Morton attempts to distinguish Wood because that case involved two parties to a contract. According to Morton, he can raise the Appellees' non-compliance with the Navajo Code because he is not a party to the overriding royalty transactions. As *934 the bankruptcy court correctly noted, "it would be anomalous to conclude that non-protected third parties, who are strangers to the agreement, have greater rights than the parties to the agreement themselves." In re Vallecito Gas, LLC, 461 B.R. 358, 383 (Bankr.N.D.Tex.2011). Although Morton pointed out at oral argument that he is an innocent party seeking to quiet title, the bankruptcy court pointed out that the overriding royalty holders are similarly innocent. Id. at 401. We conclude that the Navajo Code is analogous to the contractual provision in Wood, and we see no basis to allow a third party like Morton to raise lack of compliance with that provision to void the overriding royalty interests.


[5] Next, Morton argues that the Appellees' analogy to contract provisions is inapposite because it has raised a Navajo Nation statute, which has the effect of a state law. He contends that "[s]ection 605 is more akin to a state licensing or permitting regime than a statute enacted by a guardian government for the benefit of its ward." We agree with Morton that this issue bears similarities to an illegality defense in contract law. Morton has not cited any authority for his proposition, however, that a third party may assert such a defense to void a contract between two other parties.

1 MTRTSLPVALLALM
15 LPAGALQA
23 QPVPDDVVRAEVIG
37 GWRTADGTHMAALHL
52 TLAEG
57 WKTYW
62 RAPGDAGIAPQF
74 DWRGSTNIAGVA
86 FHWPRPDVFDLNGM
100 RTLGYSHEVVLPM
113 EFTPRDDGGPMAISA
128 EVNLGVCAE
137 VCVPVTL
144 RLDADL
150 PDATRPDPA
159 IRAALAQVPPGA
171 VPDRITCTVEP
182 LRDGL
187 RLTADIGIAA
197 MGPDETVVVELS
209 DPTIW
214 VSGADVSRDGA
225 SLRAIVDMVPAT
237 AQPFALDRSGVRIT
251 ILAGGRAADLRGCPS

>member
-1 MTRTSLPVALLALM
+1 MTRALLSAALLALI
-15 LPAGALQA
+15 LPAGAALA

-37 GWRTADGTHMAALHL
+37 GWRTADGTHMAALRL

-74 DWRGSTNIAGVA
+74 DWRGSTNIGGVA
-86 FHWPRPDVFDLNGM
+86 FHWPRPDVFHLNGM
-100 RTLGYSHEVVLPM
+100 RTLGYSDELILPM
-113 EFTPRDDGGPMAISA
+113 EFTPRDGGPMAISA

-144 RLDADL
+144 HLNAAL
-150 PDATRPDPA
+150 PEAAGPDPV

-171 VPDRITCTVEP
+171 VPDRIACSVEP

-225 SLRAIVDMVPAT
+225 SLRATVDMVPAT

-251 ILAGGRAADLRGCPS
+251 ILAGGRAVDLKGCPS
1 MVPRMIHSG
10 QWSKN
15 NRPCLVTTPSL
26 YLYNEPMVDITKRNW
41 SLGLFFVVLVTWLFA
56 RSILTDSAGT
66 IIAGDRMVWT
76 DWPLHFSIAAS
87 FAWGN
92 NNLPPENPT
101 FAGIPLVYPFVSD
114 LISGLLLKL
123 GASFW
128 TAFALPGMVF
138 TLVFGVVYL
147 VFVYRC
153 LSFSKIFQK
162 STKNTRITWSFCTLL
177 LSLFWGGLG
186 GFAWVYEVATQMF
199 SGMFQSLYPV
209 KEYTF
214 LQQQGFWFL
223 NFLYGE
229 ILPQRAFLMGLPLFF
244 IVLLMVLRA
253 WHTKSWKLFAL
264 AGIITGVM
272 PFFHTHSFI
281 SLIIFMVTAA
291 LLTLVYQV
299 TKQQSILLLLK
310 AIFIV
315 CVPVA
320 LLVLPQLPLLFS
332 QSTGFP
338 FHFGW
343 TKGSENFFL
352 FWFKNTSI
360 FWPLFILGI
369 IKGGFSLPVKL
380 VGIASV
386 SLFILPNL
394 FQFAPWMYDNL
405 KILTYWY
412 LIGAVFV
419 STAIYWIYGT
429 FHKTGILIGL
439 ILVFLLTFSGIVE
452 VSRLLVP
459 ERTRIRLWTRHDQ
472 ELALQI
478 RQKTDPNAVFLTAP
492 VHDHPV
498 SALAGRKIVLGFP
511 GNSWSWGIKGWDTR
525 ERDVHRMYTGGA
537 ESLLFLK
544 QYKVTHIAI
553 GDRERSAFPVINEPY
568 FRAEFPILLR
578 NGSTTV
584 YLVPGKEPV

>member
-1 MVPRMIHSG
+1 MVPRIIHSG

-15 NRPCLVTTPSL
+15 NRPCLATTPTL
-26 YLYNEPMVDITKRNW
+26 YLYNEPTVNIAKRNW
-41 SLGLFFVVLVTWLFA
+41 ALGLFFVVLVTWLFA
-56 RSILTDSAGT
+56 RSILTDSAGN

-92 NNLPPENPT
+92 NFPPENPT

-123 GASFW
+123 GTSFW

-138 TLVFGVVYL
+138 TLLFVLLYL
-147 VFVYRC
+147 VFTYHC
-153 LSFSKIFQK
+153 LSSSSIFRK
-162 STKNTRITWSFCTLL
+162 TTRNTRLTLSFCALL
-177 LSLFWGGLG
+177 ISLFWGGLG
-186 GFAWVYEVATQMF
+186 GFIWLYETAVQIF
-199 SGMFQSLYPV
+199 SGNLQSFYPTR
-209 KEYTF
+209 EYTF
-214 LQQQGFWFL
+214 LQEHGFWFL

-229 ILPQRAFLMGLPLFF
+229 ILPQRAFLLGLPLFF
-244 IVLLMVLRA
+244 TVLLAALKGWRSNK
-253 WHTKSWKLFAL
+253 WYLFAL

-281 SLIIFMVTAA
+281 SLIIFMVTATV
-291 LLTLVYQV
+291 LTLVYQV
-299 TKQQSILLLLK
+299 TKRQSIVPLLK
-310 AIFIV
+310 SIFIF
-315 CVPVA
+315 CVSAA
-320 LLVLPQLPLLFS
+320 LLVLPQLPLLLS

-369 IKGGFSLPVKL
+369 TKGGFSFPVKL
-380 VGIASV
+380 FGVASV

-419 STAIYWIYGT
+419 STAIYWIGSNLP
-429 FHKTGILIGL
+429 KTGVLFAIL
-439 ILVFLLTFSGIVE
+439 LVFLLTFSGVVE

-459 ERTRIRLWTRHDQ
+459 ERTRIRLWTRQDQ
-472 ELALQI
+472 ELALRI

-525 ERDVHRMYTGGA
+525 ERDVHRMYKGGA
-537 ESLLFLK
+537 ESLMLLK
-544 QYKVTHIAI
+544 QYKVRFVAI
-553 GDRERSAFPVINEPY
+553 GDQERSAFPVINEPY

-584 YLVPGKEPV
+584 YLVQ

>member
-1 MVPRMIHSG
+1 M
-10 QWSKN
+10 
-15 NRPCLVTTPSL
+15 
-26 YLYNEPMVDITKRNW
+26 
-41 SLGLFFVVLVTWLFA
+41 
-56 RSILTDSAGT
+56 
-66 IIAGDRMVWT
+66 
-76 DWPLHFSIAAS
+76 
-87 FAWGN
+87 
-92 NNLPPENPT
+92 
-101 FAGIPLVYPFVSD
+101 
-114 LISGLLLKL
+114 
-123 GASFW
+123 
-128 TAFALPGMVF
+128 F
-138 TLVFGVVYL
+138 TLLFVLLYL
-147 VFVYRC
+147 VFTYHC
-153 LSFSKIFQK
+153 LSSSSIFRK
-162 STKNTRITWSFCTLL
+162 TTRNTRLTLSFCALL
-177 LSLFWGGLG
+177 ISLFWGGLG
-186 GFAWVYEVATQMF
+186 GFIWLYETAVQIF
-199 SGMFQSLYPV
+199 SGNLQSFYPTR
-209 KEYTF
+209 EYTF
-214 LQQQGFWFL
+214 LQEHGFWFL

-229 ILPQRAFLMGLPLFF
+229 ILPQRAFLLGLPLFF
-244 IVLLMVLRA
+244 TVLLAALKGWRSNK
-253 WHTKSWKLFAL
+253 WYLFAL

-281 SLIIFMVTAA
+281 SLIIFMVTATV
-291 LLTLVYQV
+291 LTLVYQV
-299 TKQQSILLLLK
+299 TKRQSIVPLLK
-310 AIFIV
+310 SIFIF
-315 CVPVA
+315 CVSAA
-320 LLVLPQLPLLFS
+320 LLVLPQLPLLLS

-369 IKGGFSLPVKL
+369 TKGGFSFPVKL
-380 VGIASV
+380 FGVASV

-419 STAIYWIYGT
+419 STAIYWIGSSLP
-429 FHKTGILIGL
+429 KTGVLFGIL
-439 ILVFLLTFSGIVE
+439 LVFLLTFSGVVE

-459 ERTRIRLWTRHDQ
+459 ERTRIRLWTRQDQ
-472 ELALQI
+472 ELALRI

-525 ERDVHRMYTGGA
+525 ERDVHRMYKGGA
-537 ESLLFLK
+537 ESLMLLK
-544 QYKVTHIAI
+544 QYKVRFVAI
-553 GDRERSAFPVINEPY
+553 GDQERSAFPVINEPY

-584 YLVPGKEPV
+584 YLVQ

[6] Generally, only parties to a contract can raise an assertion of illegality. See In re Peterson's Estate, 230 Minn. 478, 42 N.W.2d 59, 66 n. 7 (1950) ("Usually the issue or defense of illegality may be raised only by the parties or those claiming under them and not by third parties."). Two cases illustrate this principle. First, the Alabama Supreme Court held that a licensed real estate broker may not invalidate a real estate contract that an unlicensed broker made with a third party on grounds that the unlicensed broker failed to comply with the licensing statute. Marx v. Lining, 231 Ala. 445, 165 So. 207, 210 (1935). The court explained that the licensed broker, "in nowise connected with that contract [between the unlicensed broker and the seller], and his property rights in no way affected thereby, cannot plead the invalidity of the contract." Id.FN2 The Washington Supreme Court addressed a similar argument in the context of a statute prohibiting the unauthorized practice of law. See Ferris v. Snively, 172 Wash. 167, 19 P.2d 942, 946-47 (1933). In Ferris, a lawyer had hired a law clerk to perform work that included legal services that the law clerk was not licensed to perform. Id. at 943-45. Thereafter, the lawyer died, and the executrix of the lawyer's estate sought to avoid paying compensation to the law clerk for some of these services on grounds they violated the "licensing" statute, but the court held that "[w]hile this might have been a good defense if interposed by the client [the recipient of the unlicensed services], it is not available to this defendant." Id. at 946 (emphasis added).